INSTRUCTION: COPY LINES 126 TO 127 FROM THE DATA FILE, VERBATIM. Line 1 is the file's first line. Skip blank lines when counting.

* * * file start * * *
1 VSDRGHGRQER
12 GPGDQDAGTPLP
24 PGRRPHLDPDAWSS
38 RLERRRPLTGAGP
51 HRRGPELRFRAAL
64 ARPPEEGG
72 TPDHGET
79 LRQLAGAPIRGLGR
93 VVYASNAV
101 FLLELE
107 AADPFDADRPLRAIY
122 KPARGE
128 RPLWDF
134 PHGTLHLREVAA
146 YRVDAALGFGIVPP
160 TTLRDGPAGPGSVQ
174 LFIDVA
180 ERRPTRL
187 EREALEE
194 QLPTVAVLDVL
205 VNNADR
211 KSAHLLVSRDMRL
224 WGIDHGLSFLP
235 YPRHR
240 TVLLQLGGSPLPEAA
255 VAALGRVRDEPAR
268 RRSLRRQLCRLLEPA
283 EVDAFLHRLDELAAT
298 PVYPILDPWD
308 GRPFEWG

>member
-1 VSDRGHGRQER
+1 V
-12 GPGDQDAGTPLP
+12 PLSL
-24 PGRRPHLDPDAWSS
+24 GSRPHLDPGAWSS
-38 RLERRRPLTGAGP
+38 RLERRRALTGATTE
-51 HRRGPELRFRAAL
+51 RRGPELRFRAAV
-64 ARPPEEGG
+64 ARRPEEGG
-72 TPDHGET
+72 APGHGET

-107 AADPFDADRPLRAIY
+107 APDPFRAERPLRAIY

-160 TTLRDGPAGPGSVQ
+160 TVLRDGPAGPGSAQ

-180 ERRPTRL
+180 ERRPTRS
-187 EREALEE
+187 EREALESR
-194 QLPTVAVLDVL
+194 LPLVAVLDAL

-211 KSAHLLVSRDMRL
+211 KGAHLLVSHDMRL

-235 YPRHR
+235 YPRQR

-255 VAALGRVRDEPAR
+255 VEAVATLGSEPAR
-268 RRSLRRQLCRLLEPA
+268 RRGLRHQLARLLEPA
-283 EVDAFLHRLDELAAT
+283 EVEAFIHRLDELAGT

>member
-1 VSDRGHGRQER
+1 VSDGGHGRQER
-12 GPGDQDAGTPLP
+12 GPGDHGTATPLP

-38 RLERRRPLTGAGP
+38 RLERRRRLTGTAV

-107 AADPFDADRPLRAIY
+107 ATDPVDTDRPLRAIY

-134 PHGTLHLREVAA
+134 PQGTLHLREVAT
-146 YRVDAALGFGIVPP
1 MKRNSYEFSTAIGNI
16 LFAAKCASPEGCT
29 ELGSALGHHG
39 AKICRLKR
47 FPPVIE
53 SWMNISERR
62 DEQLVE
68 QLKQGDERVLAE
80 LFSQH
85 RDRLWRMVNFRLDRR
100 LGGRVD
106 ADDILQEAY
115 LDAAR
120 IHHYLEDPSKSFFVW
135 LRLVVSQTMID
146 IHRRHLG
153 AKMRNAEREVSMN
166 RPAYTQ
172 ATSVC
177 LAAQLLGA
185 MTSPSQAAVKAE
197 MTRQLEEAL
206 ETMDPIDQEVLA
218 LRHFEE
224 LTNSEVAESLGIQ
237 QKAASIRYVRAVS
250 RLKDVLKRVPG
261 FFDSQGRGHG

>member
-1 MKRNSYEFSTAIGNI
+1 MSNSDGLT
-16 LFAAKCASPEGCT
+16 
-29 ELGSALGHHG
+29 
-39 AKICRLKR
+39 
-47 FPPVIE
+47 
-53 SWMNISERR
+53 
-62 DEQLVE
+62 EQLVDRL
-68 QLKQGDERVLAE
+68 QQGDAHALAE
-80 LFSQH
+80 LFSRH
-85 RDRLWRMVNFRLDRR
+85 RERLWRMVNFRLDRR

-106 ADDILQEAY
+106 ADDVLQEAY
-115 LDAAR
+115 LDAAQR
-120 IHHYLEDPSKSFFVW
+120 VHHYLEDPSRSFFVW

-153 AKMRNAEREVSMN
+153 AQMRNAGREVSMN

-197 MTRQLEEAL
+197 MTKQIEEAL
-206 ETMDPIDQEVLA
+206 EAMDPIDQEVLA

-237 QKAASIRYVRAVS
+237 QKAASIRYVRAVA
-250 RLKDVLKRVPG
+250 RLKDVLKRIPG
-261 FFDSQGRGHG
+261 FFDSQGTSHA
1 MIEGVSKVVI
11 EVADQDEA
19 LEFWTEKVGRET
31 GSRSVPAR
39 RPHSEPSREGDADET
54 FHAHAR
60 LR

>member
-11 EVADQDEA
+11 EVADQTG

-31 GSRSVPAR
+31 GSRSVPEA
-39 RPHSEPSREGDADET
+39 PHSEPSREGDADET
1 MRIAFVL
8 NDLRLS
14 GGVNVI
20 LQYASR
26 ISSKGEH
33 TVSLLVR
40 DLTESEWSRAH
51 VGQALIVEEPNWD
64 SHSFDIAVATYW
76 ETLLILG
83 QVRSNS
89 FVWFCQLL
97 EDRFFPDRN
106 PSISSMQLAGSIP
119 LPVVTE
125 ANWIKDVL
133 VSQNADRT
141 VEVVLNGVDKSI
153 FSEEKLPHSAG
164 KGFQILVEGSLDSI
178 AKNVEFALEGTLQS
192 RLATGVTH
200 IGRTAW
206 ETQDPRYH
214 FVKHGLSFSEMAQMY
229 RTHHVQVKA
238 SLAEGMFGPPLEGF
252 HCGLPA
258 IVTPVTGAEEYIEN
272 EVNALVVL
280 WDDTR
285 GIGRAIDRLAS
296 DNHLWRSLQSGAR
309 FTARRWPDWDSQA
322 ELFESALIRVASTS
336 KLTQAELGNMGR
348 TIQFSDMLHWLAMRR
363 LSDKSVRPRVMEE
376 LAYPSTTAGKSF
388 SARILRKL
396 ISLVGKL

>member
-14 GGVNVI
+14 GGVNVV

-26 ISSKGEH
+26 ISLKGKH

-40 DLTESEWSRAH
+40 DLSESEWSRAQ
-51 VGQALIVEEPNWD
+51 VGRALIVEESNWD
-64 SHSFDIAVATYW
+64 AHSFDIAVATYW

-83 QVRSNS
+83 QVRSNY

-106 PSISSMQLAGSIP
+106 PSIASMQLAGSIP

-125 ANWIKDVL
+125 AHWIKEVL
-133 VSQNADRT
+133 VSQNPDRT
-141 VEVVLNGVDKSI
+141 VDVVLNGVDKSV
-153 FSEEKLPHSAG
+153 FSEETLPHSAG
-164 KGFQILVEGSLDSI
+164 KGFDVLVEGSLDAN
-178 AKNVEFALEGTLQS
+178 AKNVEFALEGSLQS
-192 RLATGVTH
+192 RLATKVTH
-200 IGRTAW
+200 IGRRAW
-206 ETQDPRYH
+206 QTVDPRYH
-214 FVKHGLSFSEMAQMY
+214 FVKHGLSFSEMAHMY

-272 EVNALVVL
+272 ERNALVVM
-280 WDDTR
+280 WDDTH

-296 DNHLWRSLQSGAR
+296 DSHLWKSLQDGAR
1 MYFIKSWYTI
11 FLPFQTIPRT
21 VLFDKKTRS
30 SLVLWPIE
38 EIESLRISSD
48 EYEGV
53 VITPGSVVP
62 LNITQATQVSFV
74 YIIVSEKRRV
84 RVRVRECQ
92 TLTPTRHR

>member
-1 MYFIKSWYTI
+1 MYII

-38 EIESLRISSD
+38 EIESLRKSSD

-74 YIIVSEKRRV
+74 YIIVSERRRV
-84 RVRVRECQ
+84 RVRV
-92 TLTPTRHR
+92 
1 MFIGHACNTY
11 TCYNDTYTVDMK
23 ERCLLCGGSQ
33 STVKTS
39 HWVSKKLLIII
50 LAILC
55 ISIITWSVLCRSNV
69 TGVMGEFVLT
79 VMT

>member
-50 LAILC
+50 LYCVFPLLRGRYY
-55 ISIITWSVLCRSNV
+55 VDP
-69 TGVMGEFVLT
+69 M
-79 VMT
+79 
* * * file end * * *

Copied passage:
+85 RERLWRMVNFRLDRR

-106 ADDILQEAY